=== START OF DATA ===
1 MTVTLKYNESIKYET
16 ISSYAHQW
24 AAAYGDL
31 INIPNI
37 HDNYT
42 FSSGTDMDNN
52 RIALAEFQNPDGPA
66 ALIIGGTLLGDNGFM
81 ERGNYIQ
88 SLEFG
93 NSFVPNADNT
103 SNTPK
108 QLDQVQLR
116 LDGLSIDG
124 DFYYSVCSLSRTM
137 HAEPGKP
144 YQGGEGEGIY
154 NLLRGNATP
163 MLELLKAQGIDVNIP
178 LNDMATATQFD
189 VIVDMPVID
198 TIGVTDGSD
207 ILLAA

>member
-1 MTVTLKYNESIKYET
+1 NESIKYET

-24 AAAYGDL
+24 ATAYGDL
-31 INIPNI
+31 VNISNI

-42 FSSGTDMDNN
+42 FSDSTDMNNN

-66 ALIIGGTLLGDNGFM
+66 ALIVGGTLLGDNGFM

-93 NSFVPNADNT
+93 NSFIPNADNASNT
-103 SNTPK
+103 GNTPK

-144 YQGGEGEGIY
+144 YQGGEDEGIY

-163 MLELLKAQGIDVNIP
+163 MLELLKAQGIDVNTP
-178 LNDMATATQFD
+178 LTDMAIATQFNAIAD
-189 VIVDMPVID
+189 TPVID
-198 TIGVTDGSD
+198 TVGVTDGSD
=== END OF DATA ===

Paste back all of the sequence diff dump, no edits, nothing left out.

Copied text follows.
1 MTVTLKYNESIKYET
16 ISSYAHQW
24 AAAYGDL
31 INIPNI
37 HDNYT
42 FSSGTDMDNN
52 RIALAEFQNPDGPA
66 ALIIGGTLLGDNGFM
81 ERGNYIQ
88 SLEFG
93 NSFVPNADNT
103 SNTPK
108 QLDQVQLR
116 LDGLSIDG
124 DFYYSVCSLSRTM
137 HAEPGKP
144 YQGGEGEGIY
154 NLLRGNATP
163 MLELLKAQGIDVNIP
178 LNDMATATQFD
189 VIVDMPVID
198 TIGVTDGSD
207 ILLAA

>member
-1 MTVTLKYNESIKYET
+1 NESIKYET

-24 AAAYGDL
+24 ATAYGDL
-31 INIPNI
+31 VNISNI

-42 FSSGTDMDNN
+42 FSDSTDMNNN

-66 ALIIGGTLLGDNGFM
+66 ALIVGGTLLGDNGFM

-93 NSFVPNADNT
+93 NSFIPNADNASNT
-103 SNTPK
+103 GNTPK

-144 YQGGEGEGIY
+144 YQGGEDEGIY

-163 MLELLKAQGIDVNIP
+163 MLELLKAQGIDVNTP
-178 LNDMATATQFD
+178 LTDMAIATQFNAIAD
-189 VIVDMPVID
+189 TPVID
-198 TIGVTDGSD
+198 TVGVTDGSD